By almost any reasonable standard, Motley Fool Income Investor recommendation JPMorgan Chase (NYSE:JPM) is an enormous company. Its interests stretch into investment banking, retail and commercial banking, card services, investment management, and retail brokerage. Yet it's barely half the size of Citigroup (NYSE:C), a conglomerate built to do most of the same things. Though its performance has been a bit volatile lately, could JPMorgan still treat its shareholders to further growth?

If you want to delve deeply into this bank's third-quarter results, I'd recommend packing a lunch. It's not that the company makes things difficult; in fact, I'd say it does a commendable job of communicating salient facts pretty clearly. It's just that there's a lot going on below the top line.

Revenue climbed 16% in the quarter, with 65% growth in investment banking providing a huge boost. Retail banking was down a bit, card services were up a bit, and commercial banking and treasury/securities services both posted solid growth quarters in terms of revenue. On the profits side of the ledger, investment banking was again the sugar daddy and provided nearly 40% of the company's operating earnings, versus 29% last year. Retail banking was hit hard by provisioning necessitated by Hurricane Katrina, but this metric would have fallen 1% anyway. The other three businesses all had quite strong earnings growth, despite the dampening impact of Katrina-related provisioning.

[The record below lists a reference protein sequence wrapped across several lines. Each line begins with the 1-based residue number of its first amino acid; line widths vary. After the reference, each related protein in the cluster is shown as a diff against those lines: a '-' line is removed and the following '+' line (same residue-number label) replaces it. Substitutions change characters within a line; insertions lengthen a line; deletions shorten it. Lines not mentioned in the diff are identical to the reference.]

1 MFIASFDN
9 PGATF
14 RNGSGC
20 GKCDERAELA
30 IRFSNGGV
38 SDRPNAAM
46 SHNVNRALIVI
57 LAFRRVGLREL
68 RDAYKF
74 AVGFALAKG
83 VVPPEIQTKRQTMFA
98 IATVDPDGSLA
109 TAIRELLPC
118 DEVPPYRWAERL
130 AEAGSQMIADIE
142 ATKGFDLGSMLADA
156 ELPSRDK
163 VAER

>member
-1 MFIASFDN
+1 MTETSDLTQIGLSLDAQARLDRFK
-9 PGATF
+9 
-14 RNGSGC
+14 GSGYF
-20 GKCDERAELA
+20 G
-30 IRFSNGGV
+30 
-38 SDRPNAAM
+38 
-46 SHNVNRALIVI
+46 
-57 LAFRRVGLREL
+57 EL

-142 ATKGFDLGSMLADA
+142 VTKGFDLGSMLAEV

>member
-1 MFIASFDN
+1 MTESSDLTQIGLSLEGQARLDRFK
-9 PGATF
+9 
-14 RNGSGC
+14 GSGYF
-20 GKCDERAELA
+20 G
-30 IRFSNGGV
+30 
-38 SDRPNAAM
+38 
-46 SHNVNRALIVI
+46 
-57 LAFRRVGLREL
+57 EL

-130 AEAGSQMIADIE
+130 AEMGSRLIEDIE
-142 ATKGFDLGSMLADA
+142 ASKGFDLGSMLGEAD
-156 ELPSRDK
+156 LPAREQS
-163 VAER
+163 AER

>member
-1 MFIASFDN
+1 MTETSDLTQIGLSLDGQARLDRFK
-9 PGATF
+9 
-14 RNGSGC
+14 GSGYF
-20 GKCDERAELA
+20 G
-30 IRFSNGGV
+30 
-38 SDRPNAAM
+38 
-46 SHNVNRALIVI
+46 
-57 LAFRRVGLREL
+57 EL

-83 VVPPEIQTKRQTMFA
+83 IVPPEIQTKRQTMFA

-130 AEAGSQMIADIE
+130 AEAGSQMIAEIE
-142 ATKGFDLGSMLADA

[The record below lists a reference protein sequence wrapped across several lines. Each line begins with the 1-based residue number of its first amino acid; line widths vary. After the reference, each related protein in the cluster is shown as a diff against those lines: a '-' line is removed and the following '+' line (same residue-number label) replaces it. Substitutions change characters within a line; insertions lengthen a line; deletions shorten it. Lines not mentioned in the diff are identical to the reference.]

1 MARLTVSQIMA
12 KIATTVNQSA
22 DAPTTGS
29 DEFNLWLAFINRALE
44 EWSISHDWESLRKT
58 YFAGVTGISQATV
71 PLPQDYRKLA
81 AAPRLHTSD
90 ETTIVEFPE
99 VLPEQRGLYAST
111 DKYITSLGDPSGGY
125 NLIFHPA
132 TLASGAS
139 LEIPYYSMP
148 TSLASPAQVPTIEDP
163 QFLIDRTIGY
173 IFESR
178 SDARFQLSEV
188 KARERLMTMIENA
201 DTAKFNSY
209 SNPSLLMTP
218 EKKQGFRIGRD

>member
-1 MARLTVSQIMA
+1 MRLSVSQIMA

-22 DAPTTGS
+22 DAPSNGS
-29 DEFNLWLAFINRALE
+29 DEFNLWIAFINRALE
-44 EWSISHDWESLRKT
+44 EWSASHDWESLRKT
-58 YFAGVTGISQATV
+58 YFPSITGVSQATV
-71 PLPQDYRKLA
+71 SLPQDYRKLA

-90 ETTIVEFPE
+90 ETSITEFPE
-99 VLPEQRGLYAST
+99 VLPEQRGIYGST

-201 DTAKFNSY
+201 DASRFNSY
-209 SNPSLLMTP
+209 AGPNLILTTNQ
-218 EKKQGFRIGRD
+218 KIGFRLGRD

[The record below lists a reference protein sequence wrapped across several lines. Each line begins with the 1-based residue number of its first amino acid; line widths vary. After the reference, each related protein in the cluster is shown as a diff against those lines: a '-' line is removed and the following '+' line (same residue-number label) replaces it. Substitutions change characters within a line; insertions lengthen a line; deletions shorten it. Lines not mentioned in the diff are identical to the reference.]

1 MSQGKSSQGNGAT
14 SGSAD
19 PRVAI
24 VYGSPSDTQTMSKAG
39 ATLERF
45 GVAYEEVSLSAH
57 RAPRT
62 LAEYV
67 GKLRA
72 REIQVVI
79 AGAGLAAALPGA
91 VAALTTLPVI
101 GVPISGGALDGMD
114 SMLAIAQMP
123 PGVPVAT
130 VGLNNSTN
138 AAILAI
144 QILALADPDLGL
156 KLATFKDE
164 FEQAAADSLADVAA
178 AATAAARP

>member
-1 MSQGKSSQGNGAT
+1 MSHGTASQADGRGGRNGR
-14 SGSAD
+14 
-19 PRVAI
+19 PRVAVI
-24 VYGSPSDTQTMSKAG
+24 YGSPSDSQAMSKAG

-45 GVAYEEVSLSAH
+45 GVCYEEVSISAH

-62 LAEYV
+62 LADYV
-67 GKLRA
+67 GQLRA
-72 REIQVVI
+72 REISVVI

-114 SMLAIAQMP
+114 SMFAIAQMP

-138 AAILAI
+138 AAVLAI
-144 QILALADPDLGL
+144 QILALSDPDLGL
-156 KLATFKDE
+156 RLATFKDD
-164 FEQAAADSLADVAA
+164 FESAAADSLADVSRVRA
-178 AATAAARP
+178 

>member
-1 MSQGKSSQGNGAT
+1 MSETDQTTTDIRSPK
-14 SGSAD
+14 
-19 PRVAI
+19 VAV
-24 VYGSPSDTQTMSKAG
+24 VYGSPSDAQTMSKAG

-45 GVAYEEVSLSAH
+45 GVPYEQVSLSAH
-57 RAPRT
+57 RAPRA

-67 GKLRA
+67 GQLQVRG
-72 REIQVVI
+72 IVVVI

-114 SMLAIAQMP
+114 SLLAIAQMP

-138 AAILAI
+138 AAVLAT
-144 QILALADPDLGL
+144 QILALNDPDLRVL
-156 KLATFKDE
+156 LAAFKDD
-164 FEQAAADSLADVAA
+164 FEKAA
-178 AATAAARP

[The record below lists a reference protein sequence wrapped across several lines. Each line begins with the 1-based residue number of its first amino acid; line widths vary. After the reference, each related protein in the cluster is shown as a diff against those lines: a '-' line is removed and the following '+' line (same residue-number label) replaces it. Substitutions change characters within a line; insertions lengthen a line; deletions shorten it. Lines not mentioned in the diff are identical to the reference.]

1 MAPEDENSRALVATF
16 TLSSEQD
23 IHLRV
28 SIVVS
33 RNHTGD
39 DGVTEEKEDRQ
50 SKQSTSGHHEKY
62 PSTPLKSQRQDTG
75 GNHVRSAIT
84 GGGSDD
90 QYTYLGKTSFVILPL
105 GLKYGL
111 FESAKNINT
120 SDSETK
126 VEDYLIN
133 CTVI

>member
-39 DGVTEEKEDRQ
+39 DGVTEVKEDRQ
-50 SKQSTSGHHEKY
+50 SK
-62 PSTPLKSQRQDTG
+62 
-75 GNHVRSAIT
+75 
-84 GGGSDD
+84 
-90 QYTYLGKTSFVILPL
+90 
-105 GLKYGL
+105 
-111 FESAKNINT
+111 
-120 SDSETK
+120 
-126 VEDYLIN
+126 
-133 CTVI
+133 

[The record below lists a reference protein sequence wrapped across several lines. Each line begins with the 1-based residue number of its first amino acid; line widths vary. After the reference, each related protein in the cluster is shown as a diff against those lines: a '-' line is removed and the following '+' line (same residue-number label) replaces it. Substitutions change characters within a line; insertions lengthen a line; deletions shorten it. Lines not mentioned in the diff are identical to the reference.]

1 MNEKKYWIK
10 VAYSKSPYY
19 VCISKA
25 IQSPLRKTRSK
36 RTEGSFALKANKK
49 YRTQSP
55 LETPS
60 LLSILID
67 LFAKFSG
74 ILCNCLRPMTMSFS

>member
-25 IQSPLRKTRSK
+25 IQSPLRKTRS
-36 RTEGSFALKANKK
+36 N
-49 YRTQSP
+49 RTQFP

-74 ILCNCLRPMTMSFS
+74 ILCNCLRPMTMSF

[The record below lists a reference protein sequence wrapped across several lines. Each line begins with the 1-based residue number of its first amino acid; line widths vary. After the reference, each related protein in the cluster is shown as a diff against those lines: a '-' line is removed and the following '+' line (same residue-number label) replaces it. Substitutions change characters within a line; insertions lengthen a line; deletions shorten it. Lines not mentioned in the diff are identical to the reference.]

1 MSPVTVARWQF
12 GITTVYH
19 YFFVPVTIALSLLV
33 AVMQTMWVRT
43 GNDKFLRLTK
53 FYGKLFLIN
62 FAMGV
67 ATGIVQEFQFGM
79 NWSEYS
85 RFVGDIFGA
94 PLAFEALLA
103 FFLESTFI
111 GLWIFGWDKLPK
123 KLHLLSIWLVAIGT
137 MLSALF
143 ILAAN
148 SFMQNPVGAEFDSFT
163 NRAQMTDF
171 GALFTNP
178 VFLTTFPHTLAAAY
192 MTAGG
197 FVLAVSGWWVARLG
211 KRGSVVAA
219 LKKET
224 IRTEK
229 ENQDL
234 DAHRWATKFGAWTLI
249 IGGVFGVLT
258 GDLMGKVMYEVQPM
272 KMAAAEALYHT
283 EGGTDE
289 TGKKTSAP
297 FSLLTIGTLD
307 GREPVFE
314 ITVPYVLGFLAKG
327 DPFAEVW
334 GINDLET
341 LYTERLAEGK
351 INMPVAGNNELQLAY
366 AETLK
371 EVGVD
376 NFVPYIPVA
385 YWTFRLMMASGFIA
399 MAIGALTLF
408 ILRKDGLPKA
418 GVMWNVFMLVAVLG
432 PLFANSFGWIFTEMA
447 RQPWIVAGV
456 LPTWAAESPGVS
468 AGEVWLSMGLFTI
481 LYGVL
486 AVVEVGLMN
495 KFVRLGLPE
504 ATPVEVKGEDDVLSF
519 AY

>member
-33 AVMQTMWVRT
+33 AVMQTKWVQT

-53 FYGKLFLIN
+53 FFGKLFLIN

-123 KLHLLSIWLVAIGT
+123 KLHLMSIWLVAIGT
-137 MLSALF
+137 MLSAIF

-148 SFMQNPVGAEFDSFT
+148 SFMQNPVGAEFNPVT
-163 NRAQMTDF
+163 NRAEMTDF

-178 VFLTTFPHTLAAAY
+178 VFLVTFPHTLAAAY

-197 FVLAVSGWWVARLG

For the company as a whole, performance in the third quarter added up to a return on equity of 9% (versus 5% a year ago) and return on assets of 0.84% (versus 0.5%). Both of those numbers are quite weak on a comparable basis, though it should be remembered that last year's acquisition of Bank One more than doubled the common equity base of the company.

While JPMorgan's forward valuation looks low relative to its past, it's pretty much trading in line with the likes of Citigroup, Bank of America (NYSE:BAC), and Morgan Stanley (NYSE:MWD). I wouldn't rule out the possibility of some additional major moves (perhaps a reunion with Morgan Stanley?), but investors should not rely on that happening. I do think that JPMorgan's valuation, breadth of businesses, and dividend make it somewhat attractive. But the company is still likely to appeal only to patient investors who can wait for their gains.

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Fool contributor Stephen Simpson has no financial interest in any stocks mentioned (that means he's neither long nor short the shares).